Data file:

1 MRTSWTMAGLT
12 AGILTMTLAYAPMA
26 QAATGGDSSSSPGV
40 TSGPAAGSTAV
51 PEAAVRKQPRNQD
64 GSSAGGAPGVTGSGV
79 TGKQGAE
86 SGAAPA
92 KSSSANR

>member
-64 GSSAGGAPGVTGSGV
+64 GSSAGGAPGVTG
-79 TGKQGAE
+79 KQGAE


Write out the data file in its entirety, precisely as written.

1 MRTSWTMAGLT
12 AGILTMTLAYAPMA
26 QAATGGDSSSSPGV
40 TSGPAAGSTAV
51 PEAAVRKQPRNQD
64 GSSAGGAPGVTGSGV
79 TGKQGAE
86 SGAAPA
92 KSSSANR

>member
-64 GSSAGGAPGVTGSGV
+64 GSSAGGAPGVTG
-79 TGKQGAE
+79 KQGAE